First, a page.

Facing heightened market volatility, firms with robust advisory offerings are better positioned to become investors’ wealth manager of choice; Investors also show strong demand for digital assets and ESG solutions
SINGAPORE; June 6, 2022 – As wealth management firms target growth opportunities in Asia during a more challenging market environment, investors in the region increasingly want more financial advisory services from their primary wealth manager, according to a new report from Accenture (NYSE: ACN).
“The Future of Asia Wealth Management” report is based on two surveys — one of approximately 3,200 investors and another of more than 500 financial advisors at wealth management firms in Asia — as well as interviews with senior wealth executives.
The report notes that investors are more interested in receiving advisory services from their wealth firm than a self-directed approach, where they make investment decisions themselves and use wealth firms just to execute their trades (40% vs. 33%). This desire for more financial advice could lead investors to move assets, with firms that have robust advice offerings more likely to become investors’ primary wealth manager and secure more assets under management.
For instance, while most investors in Asia tend to work with multiple wealth firms, an individual’s primary manager holds, on average, twice the amount of assets under management as the next secondary manager (60% versus 29%). Four in 10 investors (41%) who work with multiple wealth firms said they are likely to consolidate their assets with fewer or just a single firm in 2022.
In addition, less than half (46%) of investors are satisfied with their primary wealth manager, even though nine in 10 (91%) said that their investment expectations were met or exceeded last year. With market volatility increasing, the report suggests that delivering investment returns will be more challenging and that offering financial advice and meeting a broader range of investor goals will become important to improve client satisfaction. Investors who are satisfied with their advisory relationship hold, on average, six percentage points more of their assets under management with their primary wealth manager than those who are not satisfied.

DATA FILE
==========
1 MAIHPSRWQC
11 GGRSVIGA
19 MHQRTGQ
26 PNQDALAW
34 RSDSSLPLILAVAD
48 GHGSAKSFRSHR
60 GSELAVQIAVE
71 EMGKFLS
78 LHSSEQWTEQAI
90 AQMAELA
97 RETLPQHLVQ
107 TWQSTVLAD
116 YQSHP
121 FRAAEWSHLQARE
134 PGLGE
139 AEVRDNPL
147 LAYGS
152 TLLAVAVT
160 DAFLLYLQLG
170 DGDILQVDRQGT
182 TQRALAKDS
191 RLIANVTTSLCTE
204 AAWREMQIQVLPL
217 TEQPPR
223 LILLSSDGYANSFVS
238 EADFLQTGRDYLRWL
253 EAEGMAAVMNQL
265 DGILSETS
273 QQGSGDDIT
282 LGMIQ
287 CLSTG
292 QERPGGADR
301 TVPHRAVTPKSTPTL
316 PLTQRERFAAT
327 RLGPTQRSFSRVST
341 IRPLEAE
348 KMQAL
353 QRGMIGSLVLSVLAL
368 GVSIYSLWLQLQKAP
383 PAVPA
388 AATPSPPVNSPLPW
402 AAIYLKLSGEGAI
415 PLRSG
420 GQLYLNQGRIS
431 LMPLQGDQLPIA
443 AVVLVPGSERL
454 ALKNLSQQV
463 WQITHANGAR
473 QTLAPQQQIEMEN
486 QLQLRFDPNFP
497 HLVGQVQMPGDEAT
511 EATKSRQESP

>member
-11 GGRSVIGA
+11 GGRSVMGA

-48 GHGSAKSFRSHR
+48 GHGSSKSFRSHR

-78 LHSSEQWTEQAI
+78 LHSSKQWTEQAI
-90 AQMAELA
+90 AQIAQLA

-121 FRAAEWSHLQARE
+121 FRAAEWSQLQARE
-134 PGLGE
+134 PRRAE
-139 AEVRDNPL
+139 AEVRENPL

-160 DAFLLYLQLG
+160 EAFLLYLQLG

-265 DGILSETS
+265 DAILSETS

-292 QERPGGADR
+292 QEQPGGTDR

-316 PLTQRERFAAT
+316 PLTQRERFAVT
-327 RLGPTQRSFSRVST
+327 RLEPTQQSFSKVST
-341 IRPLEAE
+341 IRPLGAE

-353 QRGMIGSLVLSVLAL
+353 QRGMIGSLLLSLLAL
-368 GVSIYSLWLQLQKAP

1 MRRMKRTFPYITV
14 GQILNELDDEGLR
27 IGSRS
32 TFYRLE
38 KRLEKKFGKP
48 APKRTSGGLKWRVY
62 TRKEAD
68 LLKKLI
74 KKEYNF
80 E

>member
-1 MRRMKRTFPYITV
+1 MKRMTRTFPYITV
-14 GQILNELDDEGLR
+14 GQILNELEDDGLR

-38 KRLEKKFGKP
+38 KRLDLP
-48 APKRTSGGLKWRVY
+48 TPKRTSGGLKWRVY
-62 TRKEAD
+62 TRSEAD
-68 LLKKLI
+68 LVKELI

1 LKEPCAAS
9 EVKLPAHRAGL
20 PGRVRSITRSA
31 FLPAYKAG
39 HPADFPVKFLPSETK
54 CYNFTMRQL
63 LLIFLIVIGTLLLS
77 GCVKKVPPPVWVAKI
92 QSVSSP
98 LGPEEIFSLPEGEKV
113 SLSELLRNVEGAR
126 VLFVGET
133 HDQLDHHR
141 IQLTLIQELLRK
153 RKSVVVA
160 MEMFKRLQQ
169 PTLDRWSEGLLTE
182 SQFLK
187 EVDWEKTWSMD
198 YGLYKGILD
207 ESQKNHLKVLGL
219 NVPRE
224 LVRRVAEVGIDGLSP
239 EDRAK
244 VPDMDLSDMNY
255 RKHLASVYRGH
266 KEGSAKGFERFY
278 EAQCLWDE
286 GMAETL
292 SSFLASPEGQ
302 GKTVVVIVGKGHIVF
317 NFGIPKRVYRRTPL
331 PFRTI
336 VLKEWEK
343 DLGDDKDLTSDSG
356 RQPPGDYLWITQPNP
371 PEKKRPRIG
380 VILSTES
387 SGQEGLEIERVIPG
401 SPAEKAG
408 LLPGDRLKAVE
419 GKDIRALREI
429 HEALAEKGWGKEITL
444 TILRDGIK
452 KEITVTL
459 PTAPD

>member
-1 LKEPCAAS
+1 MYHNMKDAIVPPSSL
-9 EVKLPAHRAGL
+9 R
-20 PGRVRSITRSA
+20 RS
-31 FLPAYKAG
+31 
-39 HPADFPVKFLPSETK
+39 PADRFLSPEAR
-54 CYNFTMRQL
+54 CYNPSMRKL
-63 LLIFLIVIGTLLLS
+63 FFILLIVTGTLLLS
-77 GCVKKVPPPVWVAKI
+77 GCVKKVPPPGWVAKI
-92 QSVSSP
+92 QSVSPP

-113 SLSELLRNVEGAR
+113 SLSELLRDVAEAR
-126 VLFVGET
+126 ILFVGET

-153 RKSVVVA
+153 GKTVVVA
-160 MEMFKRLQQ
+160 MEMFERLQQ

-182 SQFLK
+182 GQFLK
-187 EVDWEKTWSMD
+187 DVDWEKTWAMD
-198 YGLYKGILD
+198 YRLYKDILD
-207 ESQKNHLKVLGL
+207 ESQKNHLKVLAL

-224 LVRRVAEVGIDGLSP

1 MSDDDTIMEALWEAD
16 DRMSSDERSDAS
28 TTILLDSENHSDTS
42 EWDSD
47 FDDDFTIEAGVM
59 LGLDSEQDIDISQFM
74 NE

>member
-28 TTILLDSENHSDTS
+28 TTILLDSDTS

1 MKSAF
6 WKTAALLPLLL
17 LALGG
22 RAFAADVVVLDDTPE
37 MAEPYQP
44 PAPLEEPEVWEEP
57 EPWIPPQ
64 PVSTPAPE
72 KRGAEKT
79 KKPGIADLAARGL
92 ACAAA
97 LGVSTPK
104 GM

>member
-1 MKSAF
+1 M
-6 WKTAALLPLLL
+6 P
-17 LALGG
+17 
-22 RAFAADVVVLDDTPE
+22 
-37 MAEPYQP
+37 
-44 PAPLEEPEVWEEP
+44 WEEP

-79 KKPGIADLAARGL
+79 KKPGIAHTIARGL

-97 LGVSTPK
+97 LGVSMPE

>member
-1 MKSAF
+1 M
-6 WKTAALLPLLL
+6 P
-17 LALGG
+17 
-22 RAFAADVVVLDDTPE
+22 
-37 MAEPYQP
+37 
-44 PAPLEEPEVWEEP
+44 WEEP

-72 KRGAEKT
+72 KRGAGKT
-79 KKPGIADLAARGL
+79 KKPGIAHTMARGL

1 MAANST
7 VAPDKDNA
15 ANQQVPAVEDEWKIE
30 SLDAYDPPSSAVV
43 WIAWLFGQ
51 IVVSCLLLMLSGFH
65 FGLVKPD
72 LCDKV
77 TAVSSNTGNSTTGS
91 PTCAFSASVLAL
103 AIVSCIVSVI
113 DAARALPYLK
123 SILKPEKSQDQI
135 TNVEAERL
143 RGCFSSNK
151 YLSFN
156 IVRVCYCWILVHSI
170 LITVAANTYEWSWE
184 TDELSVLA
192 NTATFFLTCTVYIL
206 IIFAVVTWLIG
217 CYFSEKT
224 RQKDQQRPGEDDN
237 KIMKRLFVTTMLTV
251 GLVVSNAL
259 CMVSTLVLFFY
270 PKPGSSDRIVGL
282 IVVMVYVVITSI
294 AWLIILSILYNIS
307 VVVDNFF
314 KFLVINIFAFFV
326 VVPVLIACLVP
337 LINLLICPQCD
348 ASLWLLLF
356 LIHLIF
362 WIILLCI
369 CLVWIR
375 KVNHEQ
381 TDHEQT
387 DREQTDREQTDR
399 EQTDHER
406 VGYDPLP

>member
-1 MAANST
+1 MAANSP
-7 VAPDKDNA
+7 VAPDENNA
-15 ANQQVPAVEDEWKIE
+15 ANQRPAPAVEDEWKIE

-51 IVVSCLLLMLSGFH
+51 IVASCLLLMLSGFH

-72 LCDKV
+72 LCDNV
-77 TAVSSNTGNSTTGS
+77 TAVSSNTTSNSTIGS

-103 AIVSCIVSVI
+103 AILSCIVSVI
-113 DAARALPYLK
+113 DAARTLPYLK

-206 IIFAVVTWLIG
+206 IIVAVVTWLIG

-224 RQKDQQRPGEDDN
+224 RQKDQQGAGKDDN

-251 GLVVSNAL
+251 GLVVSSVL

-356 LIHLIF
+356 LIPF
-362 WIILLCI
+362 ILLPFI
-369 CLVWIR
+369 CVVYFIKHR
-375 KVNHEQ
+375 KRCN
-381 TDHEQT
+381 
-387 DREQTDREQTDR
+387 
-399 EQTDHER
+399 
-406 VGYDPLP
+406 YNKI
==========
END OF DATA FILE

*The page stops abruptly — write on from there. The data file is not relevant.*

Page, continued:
“More advanced and accessible advisory services are key to unlocking wealth management growth opportunities in Asia,” said David Wilson, who leads Accenture’s wealth management practice for Growth Markets. “Investors in the region can no longer be categorized primarily as self-directed; they want advice and to validate their decisions with their wealth manager. Delivering a true advisory proposition that is goals-led, holistic, and digital-first but integrated with financial advisors will be crucial for future competitiveness.”
Wealth Management Executives Expect Strong Growth in Asia by 2025
Wealth executives surveyed for the report have bold growth ambitions and expect their firms’ assets under management in Asia to nearly double and their revenues to grow 60% by 2025. The potential to capture additional assets is significant, as investors in Asia hold, on average, nearly one-third (32%) of their wealth in retail deposit accounts and physical cash.